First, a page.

Friday, August 21, 2009

Line Items On A Balance Sheet

The penalties handed down by the Supreme Court yesterday to ten former directors and executives of James Hardy Industries have been branded as “peanuts” and “a slap on the wrist”. The court disqualified the ten from managing a company for periods ranging from five to fifteen years, and also imposed fines ranging form $30 000 to $350 000. It was the former CEO Peter McDonald who copped the stiffest penalty, being disqualified for fifteen years and fined $350 000. The others were let off much more lightly with the former Hardies lawyer Peter Shafron disqualified for seven years and the others for five years. Mr. Shafron was fined $75 000, while the former chief financial officer Philip Morley was fined $35 000, and the remaining former directors were fined $30 000.

The immediate reaction from asbestos victims and unions has been of disappointment. It is not just the fact that a $30 000 fine is almost nothing to individuals who are very well off. It is not just the fact that banning them from running companies won’t even interfere with the international careers of some of these people. It’s not even the fact that the fines will most likely be paid for them by James Hardy or its insurers. It is the fact that this appears to be the value which has been placed on the lives of the thousands of asbestos victims who have suffered and died in the name of the company bottom line.

In all of the television coverage of the proceedings, one image that stuck in my mind was a protester’s placard which read “Fat cats lie while workers die”. That is a phrase which really does sum up the injustice that has been done. The former directors have been found guilty of knowingly misleading their shareholders, their workers, and the public by claiming that the Medical Compensation & Research Fund was fully funded. As we all know now, it was short by almost $2 billion.

What is most upsetting for many people is the way it seems that the wealthy former directors and executives of the company can apparently walk through the world of ordinary people and be completely untouched by anything. It is a stark illustration of the truth that there is a glass wall between the reality of ordinary everyday people, and the existence of those who run the world for their own benefit, regardless of the cost to others. We can see them through that wall, and they can see us, but nothing is ever able to touch them.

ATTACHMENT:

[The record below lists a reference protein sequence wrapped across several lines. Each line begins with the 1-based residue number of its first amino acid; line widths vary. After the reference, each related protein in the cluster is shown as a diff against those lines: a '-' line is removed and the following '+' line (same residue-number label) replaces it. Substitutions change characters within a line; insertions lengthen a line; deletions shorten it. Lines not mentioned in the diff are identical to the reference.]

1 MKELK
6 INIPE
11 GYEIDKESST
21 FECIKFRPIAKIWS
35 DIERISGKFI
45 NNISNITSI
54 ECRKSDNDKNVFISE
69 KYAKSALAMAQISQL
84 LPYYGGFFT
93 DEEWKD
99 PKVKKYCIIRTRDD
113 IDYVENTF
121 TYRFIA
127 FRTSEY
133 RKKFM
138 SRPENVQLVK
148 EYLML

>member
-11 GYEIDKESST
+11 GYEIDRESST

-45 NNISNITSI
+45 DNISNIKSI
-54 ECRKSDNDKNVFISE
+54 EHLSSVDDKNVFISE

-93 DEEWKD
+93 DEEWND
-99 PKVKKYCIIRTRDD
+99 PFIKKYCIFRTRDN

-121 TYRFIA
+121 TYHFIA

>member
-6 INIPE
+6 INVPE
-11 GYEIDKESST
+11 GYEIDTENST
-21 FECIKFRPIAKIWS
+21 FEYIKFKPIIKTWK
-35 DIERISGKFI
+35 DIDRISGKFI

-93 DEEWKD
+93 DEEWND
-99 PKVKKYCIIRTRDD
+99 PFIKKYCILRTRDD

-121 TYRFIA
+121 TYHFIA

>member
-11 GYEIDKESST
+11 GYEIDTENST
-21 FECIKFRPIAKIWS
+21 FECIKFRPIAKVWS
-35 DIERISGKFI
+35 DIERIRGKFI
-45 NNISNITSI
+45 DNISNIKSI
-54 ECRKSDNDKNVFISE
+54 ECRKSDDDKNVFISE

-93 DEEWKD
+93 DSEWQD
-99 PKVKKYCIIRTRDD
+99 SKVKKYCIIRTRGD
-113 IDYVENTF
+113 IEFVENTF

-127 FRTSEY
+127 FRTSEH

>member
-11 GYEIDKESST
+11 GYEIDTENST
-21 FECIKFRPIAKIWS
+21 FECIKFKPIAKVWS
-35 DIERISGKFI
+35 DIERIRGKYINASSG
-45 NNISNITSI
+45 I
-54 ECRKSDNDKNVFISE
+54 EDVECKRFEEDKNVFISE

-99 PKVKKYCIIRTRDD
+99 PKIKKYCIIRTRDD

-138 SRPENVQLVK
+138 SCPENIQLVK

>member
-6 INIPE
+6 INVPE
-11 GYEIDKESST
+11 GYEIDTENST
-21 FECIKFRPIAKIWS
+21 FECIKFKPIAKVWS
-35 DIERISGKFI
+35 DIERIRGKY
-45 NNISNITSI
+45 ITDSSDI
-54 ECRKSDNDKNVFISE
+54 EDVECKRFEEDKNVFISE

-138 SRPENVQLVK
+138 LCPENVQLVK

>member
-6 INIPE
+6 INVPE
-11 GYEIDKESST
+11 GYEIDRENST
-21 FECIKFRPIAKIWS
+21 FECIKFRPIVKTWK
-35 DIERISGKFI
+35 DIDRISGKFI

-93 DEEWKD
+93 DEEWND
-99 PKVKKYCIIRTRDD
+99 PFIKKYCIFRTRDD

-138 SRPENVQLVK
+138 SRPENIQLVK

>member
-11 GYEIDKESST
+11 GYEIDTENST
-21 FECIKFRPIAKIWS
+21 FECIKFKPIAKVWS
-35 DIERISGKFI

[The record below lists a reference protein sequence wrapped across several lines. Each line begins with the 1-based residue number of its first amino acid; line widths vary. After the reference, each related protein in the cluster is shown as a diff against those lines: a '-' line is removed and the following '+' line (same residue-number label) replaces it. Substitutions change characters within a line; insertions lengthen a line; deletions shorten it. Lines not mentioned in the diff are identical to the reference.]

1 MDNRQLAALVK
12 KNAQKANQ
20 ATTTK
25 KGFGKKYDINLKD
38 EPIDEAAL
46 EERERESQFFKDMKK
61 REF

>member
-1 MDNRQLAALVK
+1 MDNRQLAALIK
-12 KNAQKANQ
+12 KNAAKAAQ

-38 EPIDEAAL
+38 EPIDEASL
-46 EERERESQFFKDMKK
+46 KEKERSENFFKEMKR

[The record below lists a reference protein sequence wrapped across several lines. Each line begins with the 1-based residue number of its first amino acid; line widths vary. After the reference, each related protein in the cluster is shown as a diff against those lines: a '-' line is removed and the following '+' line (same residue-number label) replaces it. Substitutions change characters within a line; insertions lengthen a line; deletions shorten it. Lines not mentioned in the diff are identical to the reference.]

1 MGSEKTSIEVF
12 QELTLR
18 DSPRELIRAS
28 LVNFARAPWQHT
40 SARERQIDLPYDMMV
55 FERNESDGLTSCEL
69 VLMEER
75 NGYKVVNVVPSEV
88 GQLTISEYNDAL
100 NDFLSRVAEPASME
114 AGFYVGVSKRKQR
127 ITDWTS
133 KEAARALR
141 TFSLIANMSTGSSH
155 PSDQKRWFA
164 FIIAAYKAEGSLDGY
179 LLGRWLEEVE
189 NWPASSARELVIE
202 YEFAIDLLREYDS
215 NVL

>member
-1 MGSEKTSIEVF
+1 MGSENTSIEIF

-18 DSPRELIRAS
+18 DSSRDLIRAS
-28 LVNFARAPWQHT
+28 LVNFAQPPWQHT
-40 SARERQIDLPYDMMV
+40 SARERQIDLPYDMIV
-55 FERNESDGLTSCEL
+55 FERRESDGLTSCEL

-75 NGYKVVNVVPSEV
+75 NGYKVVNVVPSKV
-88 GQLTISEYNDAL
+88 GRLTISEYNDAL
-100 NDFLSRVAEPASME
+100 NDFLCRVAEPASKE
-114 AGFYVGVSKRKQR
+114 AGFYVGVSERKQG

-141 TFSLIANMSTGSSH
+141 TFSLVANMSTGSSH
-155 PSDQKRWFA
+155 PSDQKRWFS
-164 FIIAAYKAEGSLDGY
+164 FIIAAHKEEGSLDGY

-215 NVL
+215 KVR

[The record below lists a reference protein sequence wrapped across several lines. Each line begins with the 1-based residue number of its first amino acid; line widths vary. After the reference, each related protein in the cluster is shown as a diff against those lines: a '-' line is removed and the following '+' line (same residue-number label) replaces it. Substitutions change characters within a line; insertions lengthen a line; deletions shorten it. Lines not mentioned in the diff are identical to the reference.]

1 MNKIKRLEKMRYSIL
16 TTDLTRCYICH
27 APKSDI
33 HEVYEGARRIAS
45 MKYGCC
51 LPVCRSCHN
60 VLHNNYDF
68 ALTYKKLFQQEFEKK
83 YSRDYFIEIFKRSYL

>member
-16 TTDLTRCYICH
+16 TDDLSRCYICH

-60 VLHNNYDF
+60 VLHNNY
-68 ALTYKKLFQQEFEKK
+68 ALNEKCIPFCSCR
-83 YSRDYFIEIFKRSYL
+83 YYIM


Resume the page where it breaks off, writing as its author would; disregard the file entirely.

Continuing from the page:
As tempting as it is to call for vengeance and retribution, all that the victims of James Hardy Industries truly desire is justice in the form of meaningful compensation, along with something, anything to show that those responsible share their humanity and have been touched by it. It is a simple recognition which is beyond monetary value. But perhaps that is the one thing of which they are not capable. After all, according to Paul Bastian of the Australian Manufacturing Workers Union, the Hardies executives only ever saw victims as “a line item on a balance sheet.”

Perhaps money is the only thing they understand, and perhaps they simply do not recognize human emotions, in much the same way that a colour blind person cannot recognize the colour red. Perhaps they are literally incapable of having any empathy for their victims in any way that you and I can understand. Either way, it means that the most appropriate way of educating them would have been to impose financial penalties that would actually make them think about what they have done.

Thursday, August 20, 2009

Tax Review By Tax Officials Equals More Taxes

When the federal treasurer Wayne Swan announced his plans to review taxation he promised a “root and branch” review, leaving no stone unturned, no cranny unexplored. Now, as Treasury Secretary Ken Henry prepares his final report, there has been increasing speculation around its contents. It is clear that a wide range of ideas and suggestions have been put forward for consideration, and that is the whole point of having the review. However, some of the ideas which have been canvassed in the media could be seen as potentially alarming.